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Length too} between {95 and 19 East longitude.


38 and 47 North latitude.

7 Containing 116,967 square miles with 170 inhabitants in each.' THE form of Italy renders it very difficult to ascertain its extent and dimensions ; for, according to fomé accounts, it is, from the frontiers of Switzerland, to the extremity of the kingdom of Naples, about 750 miles in length; and from the frontiers of the duchy of Savoy, to those of the doininions of the states of Venice, which is its greateft breadth, about 400 miles, though in some parts it is scarcely 100.

BOUNDARIES.] Nature has fixed the boundaries of Italy ; for 10. wards the East it is bounded by the Gulf of Venice, or Adriatic Sea; on the South and West by the Mediterranean Sea ; and on the North, by the lofty mountains of the Alps, which divide it from France and Switzerland.

The whole of the Italian dominions, comprehending Corhica, Sar. dinia, the Venetian and other islands, are divided and exhibited in the following table :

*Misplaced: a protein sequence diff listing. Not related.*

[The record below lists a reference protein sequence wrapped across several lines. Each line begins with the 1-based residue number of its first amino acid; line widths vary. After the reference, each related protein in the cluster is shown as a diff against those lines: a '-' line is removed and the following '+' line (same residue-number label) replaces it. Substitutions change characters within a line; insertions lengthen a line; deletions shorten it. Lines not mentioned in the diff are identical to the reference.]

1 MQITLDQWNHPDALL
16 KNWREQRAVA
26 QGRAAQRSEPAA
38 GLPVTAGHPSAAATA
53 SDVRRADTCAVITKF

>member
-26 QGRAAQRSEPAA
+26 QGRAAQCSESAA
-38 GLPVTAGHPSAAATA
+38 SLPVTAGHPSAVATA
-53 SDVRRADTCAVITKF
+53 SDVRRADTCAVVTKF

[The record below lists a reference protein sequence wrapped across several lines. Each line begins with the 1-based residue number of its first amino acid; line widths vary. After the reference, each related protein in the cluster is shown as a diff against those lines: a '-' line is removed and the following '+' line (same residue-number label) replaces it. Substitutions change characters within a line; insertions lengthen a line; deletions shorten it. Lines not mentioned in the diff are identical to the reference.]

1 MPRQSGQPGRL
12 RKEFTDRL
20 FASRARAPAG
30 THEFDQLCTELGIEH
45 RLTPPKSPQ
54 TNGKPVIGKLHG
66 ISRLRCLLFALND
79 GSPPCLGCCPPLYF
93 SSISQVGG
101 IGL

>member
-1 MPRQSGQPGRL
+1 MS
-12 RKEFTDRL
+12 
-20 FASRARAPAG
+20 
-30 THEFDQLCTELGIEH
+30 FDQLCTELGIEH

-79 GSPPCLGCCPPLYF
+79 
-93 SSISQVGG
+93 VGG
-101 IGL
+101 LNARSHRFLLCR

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6619 1401


6600 135





98 Turin
To the KING


22 Casal


27 20 Aleflandria Oneglia


7 Oneglia Sardinia I.

57 Cagliari To the KINGS Naples

22,000 275 100 Napies of NAPLES. { Sicily I.

9400 180 92 Palermo Milan To the EMPE

5431 155

70 Milan Mantua

700 47

27 Mantus Mirandola


10 Mirandola

S N. 41. 54 Tuscany

6640 1151

94 Florence Maila

82 16 To their

1 Mafia Modena

2560 65 respective

39 Modena Parma prince's.


37 Parma Piombino


18 Piombino


4 Monaco


15 Lucca Republic s. St. Marino


St. Marino

2400 160

53 Genoa Venice To the EMPE

S434 175




32 Capo d'Istria
Dalmatia P.

1400 135


87 60 Chamberry
Corsica I.

1520 90 38 Baltia
Ines of Dalmatia - 1364
| Cephalonia

428 40 18 Cephalonia
To FRANCE Corfu, o: Corcyra 1941 31
Zant, or Zacynthus


23 St. Maura


7 St. Maura.
Little Cephalonia 141 7 7 3
L(Ithaca olim)

97,6721 * Several of the late Venetian islands have fince been taken by the Turkil and Ruffian feets.

20 Zara

10 Corfu 12 Zant